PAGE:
Xeloda plus oxaliplatin (XELOX) dramatically reduces hospital visits by over 60%

November 02, 2005

New data confirm that XELOX, a combination of Xeloda® (capecitabine) and oxaliplatin, is as safe as the current standard treatment of intravenous 5-fluorouracil/leucovorin (i.v. 5-FU/LV) in adjuvant colon cancer patients (post-surgery). Moreover, XELOX reduces the number of hospital visits by more than 60 percent compared to the current standard therapy, providing patients the freedom to live as normal a life as possible.1

"Being diagnosed with colon cancer shook me to the core. Having discussed treatment options with my doctor, I was thankful to be offered a combination treatment, including oral Xeloda, as it would mean much less time spent in hospital, so that I could get on with my life and return to work sooner," said Andy Griffin, a patient with colon cancer from the UK. "At such a difficult time in my life, it was important for me to be able to spend as much quality time with my family as possible."

In 2004, colorectal cancer was one of the leading cancers and accounted for 13 percent of all cancers.2 It is estimated that over 394,000 people die worldwide from colorectal cancer each year.3 Xeloda was approved in the EU for post-surgery treatment of colorectal cancer in April 2005. Approval was based on data (X-ACT study) that showed Xeloda to be at least equal to 5-FU/LV in terms of effectiveness with a strong trend towards improvement with fewer severe side-effects.4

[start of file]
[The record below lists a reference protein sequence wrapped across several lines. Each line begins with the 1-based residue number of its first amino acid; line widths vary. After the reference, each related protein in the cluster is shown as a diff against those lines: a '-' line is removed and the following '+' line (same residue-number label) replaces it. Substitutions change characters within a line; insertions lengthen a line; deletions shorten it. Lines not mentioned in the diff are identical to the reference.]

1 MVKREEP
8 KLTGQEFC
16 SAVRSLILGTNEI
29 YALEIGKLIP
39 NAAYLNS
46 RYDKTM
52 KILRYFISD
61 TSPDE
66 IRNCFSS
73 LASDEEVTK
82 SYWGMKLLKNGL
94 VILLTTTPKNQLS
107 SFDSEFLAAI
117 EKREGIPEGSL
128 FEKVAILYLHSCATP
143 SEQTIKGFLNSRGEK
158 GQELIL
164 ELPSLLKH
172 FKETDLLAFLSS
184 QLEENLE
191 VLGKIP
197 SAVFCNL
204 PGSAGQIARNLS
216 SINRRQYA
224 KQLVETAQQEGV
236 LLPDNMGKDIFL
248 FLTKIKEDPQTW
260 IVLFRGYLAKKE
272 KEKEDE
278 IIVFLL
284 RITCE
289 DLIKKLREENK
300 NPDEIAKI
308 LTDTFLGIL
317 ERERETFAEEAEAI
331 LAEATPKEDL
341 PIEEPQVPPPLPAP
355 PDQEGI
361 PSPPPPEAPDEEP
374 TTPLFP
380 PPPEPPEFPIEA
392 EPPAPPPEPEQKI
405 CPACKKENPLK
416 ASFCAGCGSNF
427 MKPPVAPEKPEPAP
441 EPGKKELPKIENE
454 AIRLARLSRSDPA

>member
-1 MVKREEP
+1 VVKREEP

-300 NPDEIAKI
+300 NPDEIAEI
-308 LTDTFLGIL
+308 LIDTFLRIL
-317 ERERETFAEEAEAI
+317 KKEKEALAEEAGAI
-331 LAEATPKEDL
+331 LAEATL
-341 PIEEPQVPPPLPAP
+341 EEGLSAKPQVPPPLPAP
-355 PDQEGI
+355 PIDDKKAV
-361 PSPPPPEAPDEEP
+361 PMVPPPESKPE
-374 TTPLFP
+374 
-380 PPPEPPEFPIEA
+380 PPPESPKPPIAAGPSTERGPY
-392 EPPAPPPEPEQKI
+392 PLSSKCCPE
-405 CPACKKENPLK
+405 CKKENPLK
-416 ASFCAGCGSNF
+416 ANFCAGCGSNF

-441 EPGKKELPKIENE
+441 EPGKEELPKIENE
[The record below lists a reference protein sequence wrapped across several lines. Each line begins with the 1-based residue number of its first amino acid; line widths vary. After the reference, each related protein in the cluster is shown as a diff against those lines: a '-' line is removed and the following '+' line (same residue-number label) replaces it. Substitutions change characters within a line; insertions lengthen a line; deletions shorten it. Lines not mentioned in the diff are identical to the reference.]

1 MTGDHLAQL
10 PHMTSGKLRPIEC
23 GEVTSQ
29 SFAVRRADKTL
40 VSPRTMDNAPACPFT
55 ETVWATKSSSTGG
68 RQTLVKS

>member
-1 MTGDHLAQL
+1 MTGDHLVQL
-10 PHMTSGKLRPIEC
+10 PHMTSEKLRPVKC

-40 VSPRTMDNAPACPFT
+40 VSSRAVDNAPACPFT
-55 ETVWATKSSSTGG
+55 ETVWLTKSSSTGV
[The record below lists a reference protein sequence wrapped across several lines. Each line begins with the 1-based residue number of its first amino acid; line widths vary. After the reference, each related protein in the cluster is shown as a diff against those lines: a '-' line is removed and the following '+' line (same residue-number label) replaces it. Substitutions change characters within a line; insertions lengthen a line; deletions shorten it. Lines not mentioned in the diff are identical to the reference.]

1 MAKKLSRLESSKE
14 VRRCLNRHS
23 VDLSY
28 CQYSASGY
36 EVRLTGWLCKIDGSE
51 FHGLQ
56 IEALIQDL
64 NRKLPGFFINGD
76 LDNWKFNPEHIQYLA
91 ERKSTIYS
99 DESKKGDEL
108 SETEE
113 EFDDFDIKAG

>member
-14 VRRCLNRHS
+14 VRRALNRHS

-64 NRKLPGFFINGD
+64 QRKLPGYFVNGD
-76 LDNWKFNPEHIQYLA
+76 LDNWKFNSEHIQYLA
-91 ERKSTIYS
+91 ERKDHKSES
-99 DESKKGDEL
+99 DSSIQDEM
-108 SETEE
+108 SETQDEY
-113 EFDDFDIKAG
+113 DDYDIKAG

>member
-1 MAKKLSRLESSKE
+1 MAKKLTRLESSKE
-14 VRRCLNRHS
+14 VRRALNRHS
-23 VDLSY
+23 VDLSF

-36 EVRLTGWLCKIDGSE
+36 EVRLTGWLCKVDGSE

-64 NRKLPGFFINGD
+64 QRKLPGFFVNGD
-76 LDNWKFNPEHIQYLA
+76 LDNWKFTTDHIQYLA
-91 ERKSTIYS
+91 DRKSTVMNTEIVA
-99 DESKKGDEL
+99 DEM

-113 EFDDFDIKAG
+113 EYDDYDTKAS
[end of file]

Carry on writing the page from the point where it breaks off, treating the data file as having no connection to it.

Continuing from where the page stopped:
"It's great to know that physicians have a new treatment option that will truly benefit their patients. This option is giving patients the freedom to live their lives while providing similar safety benefits to the current standard i.v. combination treatment in the post-surgery setting," said Professor Chris Twelves, University of Leeds and Bradford NHS Foundation Trust. "This study confirms that Xeloda, either on its own or in combination, is fast becoming the backbone of bowel cancer treatment."

Previous XELOX studies, conducted in patients where the disease has spread have shown that it is well tolerated with similar efficacy to the FOLFOX (oxaliplatin + 5-FU/LV) combination.5,6,7 XELOX is also being investigated in the largest ever Phase III clinical trial programme for the treatment of colorectal cancer, with over 4,000 patients from more than 30 countries involved.
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Notes to Editors:
XELODA IN COLORECTAL CANCER

Abstract Number 617 - Initial safety findings from XELOXA: a randomized phase III trial of capecitabine plus oxaliplatin vs. bolus 5-FU/LV as adjuvant therapy for patients (pts) with stage III colon cancer1: In early Phase III safety findings, from the largest population of patients treated with XELOX to date, compared with the current standard therapy, i.v.

5-FU/LV, XELOX demonstrates benefits for the patient in terms of side-effects:
  • XELOX led to less myelosuppression (reduced production of red and white blood cells and platelets) and stomatitis (mouth inflammation / ulcers)

    Presented at ECCO on Wednesday, 2 November, 11.30 CET (poster discussion)

    About XELOX:
    An abbreviation for a type of combination chemotherapy used to treat colorectal cancer; it contains Xeloda (capecitabine) and oxaliplatin.

    About Xeloda:
    Xeloda is licensed in more than 90 countries worldwide including the EU, USA, Japan, Australia and Canada.